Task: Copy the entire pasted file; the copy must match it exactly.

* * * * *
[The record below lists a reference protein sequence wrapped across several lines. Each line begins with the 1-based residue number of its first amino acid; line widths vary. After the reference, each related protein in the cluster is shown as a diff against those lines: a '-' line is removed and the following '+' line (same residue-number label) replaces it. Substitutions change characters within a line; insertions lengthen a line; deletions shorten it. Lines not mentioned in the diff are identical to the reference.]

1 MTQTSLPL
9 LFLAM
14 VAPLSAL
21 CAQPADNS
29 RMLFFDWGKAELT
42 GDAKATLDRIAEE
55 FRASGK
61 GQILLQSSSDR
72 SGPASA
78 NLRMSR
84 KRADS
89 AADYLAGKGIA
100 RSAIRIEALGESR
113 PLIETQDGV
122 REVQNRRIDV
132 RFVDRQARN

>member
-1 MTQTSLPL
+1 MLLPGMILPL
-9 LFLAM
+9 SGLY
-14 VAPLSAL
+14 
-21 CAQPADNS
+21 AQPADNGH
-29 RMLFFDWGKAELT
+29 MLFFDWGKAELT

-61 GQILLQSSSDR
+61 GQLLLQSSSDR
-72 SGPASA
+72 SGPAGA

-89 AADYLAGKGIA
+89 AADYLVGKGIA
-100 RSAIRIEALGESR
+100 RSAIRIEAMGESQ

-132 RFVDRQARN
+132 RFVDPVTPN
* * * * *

[The record below lists a reference protein sequence wrapped across several lines. Each line begins with the 1-based residue number of its first amino acid; line widths vary. After the reference, each related protein in the cluster is shown as a diff against those lines: a '-' line is removed and the following '+' line (same residue-number label) replaces it. Substitutions change characters within a line; insertions lengthen a line; deletions shorten it. Lines not mentioned in the diff are identical to the reference.]

1 MTQTSLPL
9 LFLAM
14 VAPLSAL
21 CAQPADNS
29 RMLFFDWGKAELT
42 GDAKATLDRIAEE
55 FRASGK
61 GQILLQSSSDR
72 SGPASA
78 NLRMSR
84 KRADS
89 AADYLAGKGIA
100 RSAIRIEALGESR
113 PLIETQDGV
122 REVQNRRIDV
132 RFVDRQARN

>member
-1 MTQTSLPL
+1 MLLPGMILPL
-9 LFLAM
+9 SGLY
-14 VAPLSAL
+14 
-21 CAQPADNS
+21 AQPADNGH
-29 RMLFFDWGKAELT
+29 MLFFDWGKAELT

-61 GQILLQSSSDR
+61 GQLLLQSSSDR
-72 SGPASA
+72 SGPAGA

-89 AADYLAGKGIA
+89 AADYLVGKGIA
-100 RSAIRIEALGESR
+100 RSAIRIEAMGESQ

-132 RFVDRQARN
+132 RFVDPVTPN